Who are you, and what types of business you have helped over the years?
I am a Chartered Accountant and work with scaleup and rapid growth tech and fintech companies. As CFO and part of the management team, I assist with growth and go to market strategies, and ensure the company infrastructure is ready to cope with significant growth.
How high up is insurance usually in the priority list of a founder?
Insurance is normally viewed as a necessary evil, and another distracting admin task away from the “real” business of growing the company.
Are there any areas of insurance you find have been overlooked when engaged by tech companies?
The reason for using a broker is to ensure all areas are covered. When I first engage with companies they have often got a basic EL/PL policy. The value created by early stage companies is often in the customer base or data, and in such cases it is possible for a rogue employee to walk out of the door with all the value of the company on a £5 USB drive.
Out of all the companies I have worked with we have only had one major claim. To save money, this company held a team building “sports day” with food and drink in a park. During a game of rounders, a young female member of staff was accidentally banged on the leg. This caused a blood clot, requiring surgery and scarring.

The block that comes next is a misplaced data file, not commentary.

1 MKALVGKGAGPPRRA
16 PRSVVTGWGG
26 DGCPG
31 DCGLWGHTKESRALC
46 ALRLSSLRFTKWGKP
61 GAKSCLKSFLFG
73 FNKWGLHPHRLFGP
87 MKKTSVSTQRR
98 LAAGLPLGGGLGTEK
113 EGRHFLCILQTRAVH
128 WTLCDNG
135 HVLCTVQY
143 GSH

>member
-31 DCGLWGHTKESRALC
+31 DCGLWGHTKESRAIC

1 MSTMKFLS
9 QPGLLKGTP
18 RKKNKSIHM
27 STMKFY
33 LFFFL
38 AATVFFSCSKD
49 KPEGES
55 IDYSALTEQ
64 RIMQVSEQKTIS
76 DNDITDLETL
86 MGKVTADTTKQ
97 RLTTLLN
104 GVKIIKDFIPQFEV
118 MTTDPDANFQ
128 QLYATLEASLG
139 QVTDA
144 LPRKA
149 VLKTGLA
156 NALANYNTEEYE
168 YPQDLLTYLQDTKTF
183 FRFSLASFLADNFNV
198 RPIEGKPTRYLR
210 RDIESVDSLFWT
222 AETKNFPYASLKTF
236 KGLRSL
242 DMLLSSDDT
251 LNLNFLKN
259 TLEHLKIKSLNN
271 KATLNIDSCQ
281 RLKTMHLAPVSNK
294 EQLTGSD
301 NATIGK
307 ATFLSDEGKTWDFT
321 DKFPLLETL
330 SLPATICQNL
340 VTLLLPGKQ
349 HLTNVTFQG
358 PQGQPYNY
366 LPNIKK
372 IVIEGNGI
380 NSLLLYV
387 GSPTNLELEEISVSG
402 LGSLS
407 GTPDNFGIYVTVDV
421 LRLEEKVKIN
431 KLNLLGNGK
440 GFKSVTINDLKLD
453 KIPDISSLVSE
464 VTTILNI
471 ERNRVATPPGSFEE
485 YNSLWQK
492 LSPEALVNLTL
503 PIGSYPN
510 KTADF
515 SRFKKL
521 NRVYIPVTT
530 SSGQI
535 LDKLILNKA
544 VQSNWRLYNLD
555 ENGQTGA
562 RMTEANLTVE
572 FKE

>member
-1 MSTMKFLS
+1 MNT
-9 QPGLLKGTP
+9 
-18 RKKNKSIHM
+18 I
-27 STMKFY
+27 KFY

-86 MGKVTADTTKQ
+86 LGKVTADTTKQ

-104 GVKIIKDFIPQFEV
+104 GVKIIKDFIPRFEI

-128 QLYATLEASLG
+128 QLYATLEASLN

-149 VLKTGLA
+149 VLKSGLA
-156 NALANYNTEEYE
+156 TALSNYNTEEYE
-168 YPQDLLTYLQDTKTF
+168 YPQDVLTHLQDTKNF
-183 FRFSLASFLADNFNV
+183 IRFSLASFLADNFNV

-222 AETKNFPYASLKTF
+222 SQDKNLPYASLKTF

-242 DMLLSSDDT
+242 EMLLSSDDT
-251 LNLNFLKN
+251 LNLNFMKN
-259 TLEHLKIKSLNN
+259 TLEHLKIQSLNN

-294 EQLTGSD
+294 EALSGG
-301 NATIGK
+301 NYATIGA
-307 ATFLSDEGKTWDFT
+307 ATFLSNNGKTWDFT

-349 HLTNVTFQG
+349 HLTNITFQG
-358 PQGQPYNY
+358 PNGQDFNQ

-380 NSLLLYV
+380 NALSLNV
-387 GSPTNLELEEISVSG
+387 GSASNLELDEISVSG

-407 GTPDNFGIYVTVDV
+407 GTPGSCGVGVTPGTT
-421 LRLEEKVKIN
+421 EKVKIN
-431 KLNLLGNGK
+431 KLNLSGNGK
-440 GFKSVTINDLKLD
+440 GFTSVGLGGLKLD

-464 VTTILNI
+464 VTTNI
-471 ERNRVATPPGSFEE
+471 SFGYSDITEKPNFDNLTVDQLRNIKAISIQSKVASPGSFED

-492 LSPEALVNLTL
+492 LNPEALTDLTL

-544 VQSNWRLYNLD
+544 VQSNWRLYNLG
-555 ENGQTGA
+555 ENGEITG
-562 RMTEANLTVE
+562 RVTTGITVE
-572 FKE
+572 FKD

The claim of over £50,000 was settled by the insurers. I had not even realised this was a company organised event, so without insurance we would have been liable.
How important is Directors & Officers Liability to you when you come into a tech business at board level?
Experienced Directors will insist on D&O coverage. 60% of early stage companies will fail, and sometimes this will be entirely outside the control of the company (such as aggressive behaviour of a competitor).
Directors can have personal liability, and even if they have done nothing wrong they may have to defend their actions legally, which can be costly. Therefore D&O cover is essential.
How important is a comprehensive insurance programme to potential investors into the business?
At the time of investing, every investor will undertake a due diligence exercise which will always include a review of insurance cover. On more than one occasion, this has required an increase in cover. For example, it is normally only at the time of investment that companies will realise the true value of their data. It may also be that the company is asked to take out Key Man insurance, to cover the eventuality that a key member of staff is not available.
Most investors will put a Director on the Board, and experienced directors will not join until D&O is in place, as they will refuse to accept the liability.
Are there any other key issues you’ve seen start-up tech businesses face?
Companies targeting large PLC type customers will often be asked to have levels of cover that seem out of proportion to a SME.
So for example, one of my SME’s sells data to globally recognised technology and sports brands. These types of companies are great customers to have, but their procurement process tends to have a “one size fits all” suppliers.
Some of our customers insist on high levels of coverage, which I can never envisage a scenario where this will be required.
Running a tech start-up venture is exciting, but it comes with many potential pitfalls across every stage of the journey.
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